Mask up, it’s carnival time!

Posted on 4 min read

Costumes, colors and celebrations – Carnival might be the most extravagant festival celebrated in many different ways all around the world.

While on these days colourful parades with over a million of costumed people, decorated floats, music as well as dance troupes roam the streets of Cologne, the legendary parades with dancers from the best samba schools attract visitors from all over the world to Rio de Janeiro. In Venice, however, the carnival season is even more pompous. On the weekend before Ash Wednesday, luxurious masquerade balls as well as parades of floats and gondolas take place, accompanied by fireworks, historical costumes and sparkling masks covered in pearls, feathers and sequins.

Discover where this colourful hustle and bustle comes from and why Carnival is celebrated by millions of people around the world every year in this article.

Origins of Carnival

The name «Carnival» originates from the Late Latin expression «carne levare», meaning «remove meat». Thus, it takes on the approaching fast, a time, during which the consumption of meat isn’t allowed. To be more precise, Carnival dates back to the Middle Ages and is celebrated before the six-week period of Lent before Easter. During the time before the fast, people were to use up all their stocks of perishable food. Meanwhile, there was definitely no shortage of indulgence, as people feasted on foods such as meat, dairy products, eggs, fat, sugar and alcohol, which were forbidden during Lent.

At the same time, people would celebrate extensively, as Carnival is considered a time to escape from social norms and rules, especially those of church life. A way to turn the public order upside down and to criticise society during Carnival is by dressing up. It all started with costumes of devils and fools in protest against the church, which had branded Carnival as devilish. But as time went on, the costumes became more and more extravagant. Further characters such as animals, harlequins, old aunts, wild men and even comic figures were added to the typical Carnival disguise.

In some places, this annual festival is so important that it is referred to as the «fifth season». In Switzerland, Germany and Austria, the Carnival season usually begins on 11th November at 11:11 a.m. sharp and reaches its peak in the week from «Dirty Thursday» to «Ash Wednesday» in February, the last day of carnival.

Carnival in Switzerland

But what about Carnival in Switzerland? Cheerful atmosphere, bright colours, foolish costumes, loud music and fine food – these things are common to all cantons. Depending on the region, however, the individual customs and the time at which Carnival is celebrated differ. In order to demonstrate a couple of these different traditions, we will now introduce you to the two most famous and largest carnival events in Switzerland.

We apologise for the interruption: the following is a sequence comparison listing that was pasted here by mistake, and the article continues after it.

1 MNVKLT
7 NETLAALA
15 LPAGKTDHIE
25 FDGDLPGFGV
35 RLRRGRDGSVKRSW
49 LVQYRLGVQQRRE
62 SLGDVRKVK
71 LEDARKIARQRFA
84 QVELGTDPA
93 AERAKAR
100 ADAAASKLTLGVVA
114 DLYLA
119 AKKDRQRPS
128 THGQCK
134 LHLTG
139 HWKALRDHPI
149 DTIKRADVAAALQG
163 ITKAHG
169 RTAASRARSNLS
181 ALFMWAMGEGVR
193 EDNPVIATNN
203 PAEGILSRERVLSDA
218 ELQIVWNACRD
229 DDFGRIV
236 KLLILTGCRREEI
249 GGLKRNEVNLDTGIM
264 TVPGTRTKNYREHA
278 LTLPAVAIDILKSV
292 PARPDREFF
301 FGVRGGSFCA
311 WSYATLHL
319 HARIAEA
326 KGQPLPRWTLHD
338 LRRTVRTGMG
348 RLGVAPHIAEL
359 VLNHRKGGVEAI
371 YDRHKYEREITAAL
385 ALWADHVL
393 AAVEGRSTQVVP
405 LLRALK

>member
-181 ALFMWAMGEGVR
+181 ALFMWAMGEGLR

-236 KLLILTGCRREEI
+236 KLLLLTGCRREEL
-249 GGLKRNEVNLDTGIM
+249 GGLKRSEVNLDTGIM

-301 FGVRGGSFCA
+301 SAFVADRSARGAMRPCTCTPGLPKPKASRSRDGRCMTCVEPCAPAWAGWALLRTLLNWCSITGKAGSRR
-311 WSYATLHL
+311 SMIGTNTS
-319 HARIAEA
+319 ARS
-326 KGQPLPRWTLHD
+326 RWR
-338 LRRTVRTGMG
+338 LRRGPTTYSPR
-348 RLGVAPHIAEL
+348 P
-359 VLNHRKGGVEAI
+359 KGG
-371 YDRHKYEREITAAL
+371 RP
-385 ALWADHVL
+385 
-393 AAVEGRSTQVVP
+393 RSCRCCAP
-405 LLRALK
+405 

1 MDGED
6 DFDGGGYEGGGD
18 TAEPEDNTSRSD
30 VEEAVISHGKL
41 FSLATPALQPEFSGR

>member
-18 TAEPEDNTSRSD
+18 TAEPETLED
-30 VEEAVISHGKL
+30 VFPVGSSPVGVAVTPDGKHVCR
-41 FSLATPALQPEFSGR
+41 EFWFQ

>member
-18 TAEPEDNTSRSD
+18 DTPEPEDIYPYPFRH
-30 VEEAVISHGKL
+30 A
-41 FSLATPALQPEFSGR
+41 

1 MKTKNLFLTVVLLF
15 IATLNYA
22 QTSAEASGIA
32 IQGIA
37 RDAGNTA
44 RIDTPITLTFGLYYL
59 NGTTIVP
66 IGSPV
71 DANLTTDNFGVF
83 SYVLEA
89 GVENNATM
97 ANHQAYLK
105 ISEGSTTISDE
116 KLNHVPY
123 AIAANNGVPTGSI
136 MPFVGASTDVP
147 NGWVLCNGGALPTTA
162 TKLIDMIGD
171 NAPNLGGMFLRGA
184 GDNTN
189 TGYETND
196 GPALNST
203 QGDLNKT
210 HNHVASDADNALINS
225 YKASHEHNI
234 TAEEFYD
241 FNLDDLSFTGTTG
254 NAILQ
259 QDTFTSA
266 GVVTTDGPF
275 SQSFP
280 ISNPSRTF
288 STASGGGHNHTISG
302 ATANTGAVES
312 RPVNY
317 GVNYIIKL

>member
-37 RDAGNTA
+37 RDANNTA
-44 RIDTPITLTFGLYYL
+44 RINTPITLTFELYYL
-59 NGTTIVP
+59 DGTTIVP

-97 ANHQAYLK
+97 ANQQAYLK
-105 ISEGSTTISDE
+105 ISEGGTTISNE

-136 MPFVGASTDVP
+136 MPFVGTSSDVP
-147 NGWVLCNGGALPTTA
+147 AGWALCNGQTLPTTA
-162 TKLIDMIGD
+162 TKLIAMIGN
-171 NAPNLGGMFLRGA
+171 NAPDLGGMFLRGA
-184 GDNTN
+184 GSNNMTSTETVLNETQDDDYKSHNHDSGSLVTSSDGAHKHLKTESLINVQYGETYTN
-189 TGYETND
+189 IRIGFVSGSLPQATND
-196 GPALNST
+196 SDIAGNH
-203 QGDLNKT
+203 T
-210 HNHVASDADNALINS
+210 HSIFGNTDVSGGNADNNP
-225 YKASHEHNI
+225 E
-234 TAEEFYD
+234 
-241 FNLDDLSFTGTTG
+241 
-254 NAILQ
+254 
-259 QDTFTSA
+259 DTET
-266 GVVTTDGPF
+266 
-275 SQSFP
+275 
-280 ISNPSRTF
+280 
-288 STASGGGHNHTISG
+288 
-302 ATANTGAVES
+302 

Basler Fasnacht – «drey scheenschte Dääg»

Switzerland’s biggest Carnival celebration takes place in Basel with up to 100,000 participants. The three (most beautiful) day long festival, or the «drey scheenschte Dääg» begins on the Monday after Ash Wednesday. At four o’clock in the morning, the participants play a Carnival prank, the «Morgestraich». At this time, all the lights in Basel’s city centre are switched off completely. Then, cliques of pipers and drummers, whose elaborately painted lanterns are the only sources of light, parade through the city. Dressed in costumes and wearing masks called «Larven», they play loud marching music. With their clothing, the cliques usually criticise a subject, mostly a certain theme of contemporary history, in a satirical way. For example, «Waggis», a traditional figure of the Basel Fasnacht with a big nose and colourful clothes, is supposed to represent an Alsatian day labourer. Meanwhile, the costumes of «alti Dante» poke fun at elderly ladies.

The «Morgestraich» is followed by exciting parades, also called «Cortèges», loud Gugge concerts with brass instruments and amusing «Schnitzelbänke». The latter are a collection of a few short verses and are recited in public to give a humorous account of current events. In between, participants indulge in traditional carnival foods. In addition to «Ziibelewaije» and «Kääswaije», they also include the Basel flour soup, which consists of flour and water and used to be eaten in poor households for breakfast. The Basel carnival ends exactly 72 hours after the «Morgestraich» with the «Ändstraich», the closing prank. This is the last time that whistles and drums are played to bid farewell to «Frau Fasnacht».

Luzerner Fasnacht – «Urknall» and «Fötzeliräge»

At five in the morning on «Dirty Thursday» Brother Fritschi, the imaginary head of Lucerne’s oldest guild, marks the start of the six-day Lucerne Carnival with the «Urknall». Right after this Big Bang, it is time for everyon to roar, or «brüeläää», in order to drive away the evil winter spirits. Then, on Kapellplatz, the largest carnival party in Switzerland begins with the «Fötzeliräge», a rain of confetti which are also called «Batzli» or «Räppli».

The traditional orange throwing at the Fritschibrunnen is followed by the Fritschiumzug through the city of Lucerne. Dressed up in colourful costumes, the festival is celebrated with odd yet rhythmic brass music played by Guggen musicians with drums, timpani and trombones. Almost 80 parade floats follow the same route through the city and thematise social and political events in a humorous way. The grand monster concert, the «Monstercorso» and the farewell to Brother Fritschi mark the end of the Lucerne Carnival on the following Tuesday evening, «Güdisdienstag», at eleven o’clock in the evening.

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